Lal, who unsuccessfully contested in the recent Assembly election on a Congress ticket, also urged the Left government to release the health data related to the virus infection to evaluate the actual situation prevailing in the state.
"The government is hiding all data related to the COVID-19. We are unable to analyse the actual COVID situation in the state due to the unavailability of the data. If we are able to access it, we can figure out the basic facts like which age group is most affected and so on," Lal told PTI.
A similar accusation was levelled, on Wednesday, by Leader of the Opposition in the state Assembly V D Satheesan, who had alleged that the COVID control system in the state had failed and wanted the government to revive its existing strategies and methodology for disease management.
"Though the total number of COVID patients has crossed the 38 lakh mark in the state, the government is still hiding the health data related to it. This will prevent evolving strategies to fight the third wave of the disease," he had said at a press meet here.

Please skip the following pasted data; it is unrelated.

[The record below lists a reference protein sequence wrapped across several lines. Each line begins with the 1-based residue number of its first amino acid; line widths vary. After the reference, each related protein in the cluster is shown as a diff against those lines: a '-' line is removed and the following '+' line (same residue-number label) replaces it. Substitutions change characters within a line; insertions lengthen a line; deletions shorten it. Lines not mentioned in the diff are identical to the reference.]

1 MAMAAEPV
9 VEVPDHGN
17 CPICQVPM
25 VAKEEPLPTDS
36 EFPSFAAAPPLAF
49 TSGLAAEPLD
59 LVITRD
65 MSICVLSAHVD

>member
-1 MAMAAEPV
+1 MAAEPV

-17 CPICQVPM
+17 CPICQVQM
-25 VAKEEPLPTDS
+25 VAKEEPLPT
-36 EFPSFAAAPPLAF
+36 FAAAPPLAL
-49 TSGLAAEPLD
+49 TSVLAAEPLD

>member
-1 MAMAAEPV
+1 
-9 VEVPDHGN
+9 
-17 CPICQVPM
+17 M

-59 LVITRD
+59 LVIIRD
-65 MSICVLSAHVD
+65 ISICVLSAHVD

The lack of data analysis has seriously affected even the research activities in the southern state, the leader had added.
Speaking to PTI, Lal said that the state government has to increase the pace of vaccination to cover the maximum number of people possible and further expand the testing process to prepare people to fight the impending third wave of COVID-19.
The state is witnessing a "high level of fast severe spreading" of the virus infection now-a-days and the high test positivity rate indicates this, he said.
Though the death rate and severity of the disease is low due to vaccination, the disease is spreading fast in the southern state, Lal said.
To fight the impending third wave, vaccination should be further increased and urgent steps should be taken to avoid crowds in public places and vehicles like state-run KSRTC buses, he added.
He further said that the number of RT-PCR tests should be increased as the state still relies more on antigen.
"We are missing several infected persons as we are not focusing on RT-PCR," the expert said, adding that the testing and vaccination should be expanded in private hospitals to reach out to the maximum number of people.